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a blog by @captainsafia

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How does Git store working tree state?

In my last blog post, I started digging into how git-status works. I ended up going into a little bit of a rabbit hole. As it turns out, the git-status command intersects with the Git differ and the way that state about the current working tree is managed. I ended up setting aside two specific questions to answer in my blog post.

  • How does Git execute diffs and how does it manage diffed state?
  • How does Git manage the state of the working tree?

In today’s blog post, I’d like to take a stab at answering the second question more thoroughly. I already figured that Git uses a wt_status_state struct (a data structure in C) to store information about whether or not the working tree is in the middle of a merge or a revert or other things. To be more specific, here are the different fields defined in the struct.

struct wt_status_state {
    int merge_in_progress;
    int am_in_progress;
    int am_empty_patch;
    int rebase_in_progress;
    int rebase_interactive_in_progress;
    int cherry_pick_in_progress;
    int bisect_in_progress;
    int revert_in_progress;
    int detached_at;
    char *branch;
    char *onto;
    char *detached_from;
    unsigned char detached_sha1[20];
    unsigned char revert_head_sha1[20];
    unsigned char cherry_pick_head_sha1[20];

Neat, right? So I poked around the code to try and figure out where this wt_status_state object was populated in the code base. Most of this logic is stored in the wt_status_get_state function. Here’s what the header for that function looks like.

void wt_status_get_state(struct wt_status_state *state,
             int get_detached_from)

Like most C functions, you give it a pointer to an object that it should populate with information (*state) and some additional information. So how is the wt_status_state struct populated? The first meaningful line of code in the function does this.

if (!stat(git_path_merge_head(), &st)) {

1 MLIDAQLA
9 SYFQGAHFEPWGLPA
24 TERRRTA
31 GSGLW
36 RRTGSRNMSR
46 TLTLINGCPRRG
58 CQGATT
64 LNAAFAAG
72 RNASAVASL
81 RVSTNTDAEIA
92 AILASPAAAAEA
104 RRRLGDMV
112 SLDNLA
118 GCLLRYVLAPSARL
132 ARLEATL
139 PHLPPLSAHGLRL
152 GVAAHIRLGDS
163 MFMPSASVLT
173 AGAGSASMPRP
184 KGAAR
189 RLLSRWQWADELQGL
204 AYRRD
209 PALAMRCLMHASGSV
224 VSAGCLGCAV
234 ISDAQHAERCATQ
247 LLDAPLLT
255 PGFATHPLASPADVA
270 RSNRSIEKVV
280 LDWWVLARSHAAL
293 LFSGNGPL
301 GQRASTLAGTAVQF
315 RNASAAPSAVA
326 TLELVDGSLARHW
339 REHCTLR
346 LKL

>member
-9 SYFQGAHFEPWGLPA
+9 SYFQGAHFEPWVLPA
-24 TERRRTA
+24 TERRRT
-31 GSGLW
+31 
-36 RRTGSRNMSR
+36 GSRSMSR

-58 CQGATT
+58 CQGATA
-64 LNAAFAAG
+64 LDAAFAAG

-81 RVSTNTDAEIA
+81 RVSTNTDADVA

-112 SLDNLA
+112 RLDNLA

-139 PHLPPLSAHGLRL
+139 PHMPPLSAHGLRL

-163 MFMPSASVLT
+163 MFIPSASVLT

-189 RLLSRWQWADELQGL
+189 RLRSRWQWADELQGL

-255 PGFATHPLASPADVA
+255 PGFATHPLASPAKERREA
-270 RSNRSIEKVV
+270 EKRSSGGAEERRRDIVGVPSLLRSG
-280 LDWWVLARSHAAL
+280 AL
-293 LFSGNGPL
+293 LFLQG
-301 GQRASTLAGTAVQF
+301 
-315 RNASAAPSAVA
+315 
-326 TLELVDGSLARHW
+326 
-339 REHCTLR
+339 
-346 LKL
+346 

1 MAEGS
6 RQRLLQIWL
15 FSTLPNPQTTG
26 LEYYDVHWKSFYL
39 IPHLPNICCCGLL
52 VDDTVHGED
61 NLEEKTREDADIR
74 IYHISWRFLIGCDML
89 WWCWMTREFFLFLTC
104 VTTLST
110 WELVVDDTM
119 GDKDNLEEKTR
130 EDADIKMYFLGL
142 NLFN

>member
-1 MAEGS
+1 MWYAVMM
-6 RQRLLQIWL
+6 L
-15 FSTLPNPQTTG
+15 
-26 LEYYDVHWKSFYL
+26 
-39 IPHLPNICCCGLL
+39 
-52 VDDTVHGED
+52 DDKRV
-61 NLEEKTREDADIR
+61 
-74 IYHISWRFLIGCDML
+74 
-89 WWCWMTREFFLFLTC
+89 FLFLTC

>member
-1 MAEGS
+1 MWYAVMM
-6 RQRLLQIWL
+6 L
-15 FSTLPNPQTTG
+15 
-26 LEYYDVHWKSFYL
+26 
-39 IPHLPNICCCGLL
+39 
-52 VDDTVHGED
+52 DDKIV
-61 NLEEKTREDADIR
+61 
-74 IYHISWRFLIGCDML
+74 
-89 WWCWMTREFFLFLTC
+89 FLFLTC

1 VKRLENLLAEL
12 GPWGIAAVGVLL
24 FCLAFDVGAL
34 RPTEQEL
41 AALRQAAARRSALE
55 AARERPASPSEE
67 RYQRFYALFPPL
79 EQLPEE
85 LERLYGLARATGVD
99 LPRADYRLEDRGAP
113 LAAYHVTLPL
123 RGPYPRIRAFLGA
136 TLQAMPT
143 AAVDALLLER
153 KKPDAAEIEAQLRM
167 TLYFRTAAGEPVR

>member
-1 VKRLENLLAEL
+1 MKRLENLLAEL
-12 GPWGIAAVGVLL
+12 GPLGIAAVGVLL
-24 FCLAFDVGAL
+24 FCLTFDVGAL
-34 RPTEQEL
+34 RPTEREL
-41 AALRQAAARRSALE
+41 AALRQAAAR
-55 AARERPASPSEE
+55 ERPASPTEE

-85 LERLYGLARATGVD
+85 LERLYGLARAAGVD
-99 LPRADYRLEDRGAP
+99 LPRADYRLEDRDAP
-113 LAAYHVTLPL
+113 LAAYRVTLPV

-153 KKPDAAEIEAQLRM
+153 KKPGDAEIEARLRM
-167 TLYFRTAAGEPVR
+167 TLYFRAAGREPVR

state->merge_in_progress = 1;

Interesting! So the stat function is a function that returns information about the status of a file. You can read more about it here. So, whatever the git_path_merge_head function returns, it must be some sort of file path. I decided to see where and how this function was defined. As it turns out, the function isn’t defined explicitly. Instead, the function is invoked using a macro definition, as below.

#define GIT_PATH_FUNC(func, filename) \
    const char *func(void) \
    { \
        static char *ret; \
        if (!ret) \
            ret = git_pathdup(filename); \
        return ret; \

So, basically, whenever we call git_path_merge_head, what is really invoked is the following snippet of code.

const char *git_path_merge_head(void) {
    static char *ret;
    if (!ret)
        ret = git_pathdup("MERGE_HEAD");
       return ret;

In this case, the git_pathdup function returns the location of the .git directory of the repository that we are in (this would be something like ~/dev/my-git-repo/.git) concatenated with the defined filename (so the result of invoking the function above on the sample path would be ~/dev/my-git-repo/.git/MERGE_HEAD).

OK! Now that we know what the git_path_merge_head function does, we can go back and look at the code in wt_status_get_state is doing.

if (!stat(git_path_merge_head(), &st)) {
    state->merge_in_progress = 1;

So, stat returns a false-y value if it can’t find the file located at the path returned by git_path_merge_head. In essence, this snippet of code checks to see if a MERGE_HEAD file exists in the .git directory and sets the state of merge_in_progress to a truthy value if that is the case.

The code for checking to see if the user is currently cherry-picking the working tree is the same.

else if (!stat(git_path_cherry_pick_head(), &st) &&
         !get_oid("CHERRY_PICK_HEAD", &oid)) {
    state->cherry_pick_in_progress = 1;
    hashcpy(state->cherry_pick_head_sha1, oid.hash);

And so is the code for checking to see if the working tree is currently being reverted.

if (!stat(git_path_revert_head(), &st) &&
    !get_oid("REVERT_HEAD", &oid)) {
    state->revert_in_progress = 1;
    hashcpy(state->revert_head_sha1, oid.hash);

Aha! So under the hood, the state of the working tree is actually stored on the filesystem through a collection of specially named files in the .git directory. There was one condition that was different though.

} else if (wt_status_check_rebase(NULL, state)) {
    ; /* all set */

Hm. Why does the check for a working tree in the middle of a rebase look like this? As it turns out, in the definition of the wt_status_check_rebase function, Git checks to see if certain rebase-related files (rebase-apply) exist in the working directory. So although the function call for checking if a rebase is in progress looks different, under the hood, it is doing the same thing. It checks to see if specific files exist in the working tree that reflect the state of the repository.

Well! I’m glad I got that answer settled. To be honest, I’ve seen these MERGE_HEAD and REVERT_HEAD files in my Git repository before. I figured that Git used them to store some information about the merge state, but it’s cool to have a more specific perspective on one way these files are used.

Alright. Catch you next time!